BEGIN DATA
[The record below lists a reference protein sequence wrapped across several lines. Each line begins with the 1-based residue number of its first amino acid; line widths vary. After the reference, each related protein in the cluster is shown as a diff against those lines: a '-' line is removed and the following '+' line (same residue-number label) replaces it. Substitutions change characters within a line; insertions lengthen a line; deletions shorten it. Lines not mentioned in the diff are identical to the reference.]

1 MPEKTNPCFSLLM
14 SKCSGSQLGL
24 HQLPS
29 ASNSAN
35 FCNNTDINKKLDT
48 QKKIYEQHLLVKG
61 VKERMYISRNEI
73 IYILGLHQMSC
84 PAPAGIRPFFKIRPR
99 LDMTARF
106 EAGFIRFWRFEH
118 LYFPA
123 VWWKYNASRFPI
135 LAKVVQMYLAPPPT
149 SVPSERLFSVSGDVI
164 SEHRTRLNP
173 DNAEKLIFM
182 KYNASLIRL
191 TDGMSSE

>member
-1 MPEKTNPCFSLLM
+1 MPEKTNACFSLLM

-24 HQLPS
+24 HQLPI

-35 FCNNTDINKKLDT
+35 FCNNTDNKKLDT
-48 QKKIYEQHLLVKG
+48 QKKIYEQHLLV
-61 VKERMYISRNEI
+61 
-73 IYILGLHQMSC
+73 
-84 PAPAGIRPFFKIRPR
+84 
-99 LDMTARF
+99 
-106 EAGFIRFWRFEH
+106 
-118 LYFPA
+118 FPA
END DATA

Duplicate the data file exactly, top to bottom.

[The record below lists a reference protein sequence wrapped across several lines. Each line begins with the 1-based residue number of its first amino acid; line widths vary. After the reference, each related protein in the cluster is shown as a diff against those lines: a '-' line is removed and the following '+' line (same residue-number label) replaces it. Substitutions change characters within a line; insertions lengthen a line; deletions shorten it. Lines not mentioned in the diff are identical to the reference.]

1 MPEKTNPCFSLLM
14 SKCSGSQLGL
24 HQLPS
29 ASNSAN
35 FCNNTDINKKLDT
48 QKKIYEQHLLVKG
61 VKERMYISRNEI
73 IYILGLHQMSC
84 PAPAGIRPFFKIRPR
99 LDMTARF
106 EAGFIRFWRFEH
118 LYFPA
123 VWWKYNASRFPI
135 LAKVVQMYLAPPPT
149 SVPSERLFSVSGDVI
164 SEHRTRLNP
173 DNAEKLIFM
182 KYNASLIRL
191 TDGMSSE

>member
-1 MPEKTNPCFSLLM
+1 MPEKTNACFSLLM

-24 HQLPS
+24 HQLPI

-35 FCNNTDINKKLDT
+35 FCNNTDNKKLDT
-48 QKKIYEQHLLVKG
+48 QKKIYEQHLLV
-61 VKERMYISRNEI
+61 
-73 IYILGLHQMSC
+73 
-84 PAPAGIRPFFKIRPR
+84 
-99 LDMTARF
+99 
-106 EAGFIRFWRFEH
+106 
-118 LYFPA
+118 FPA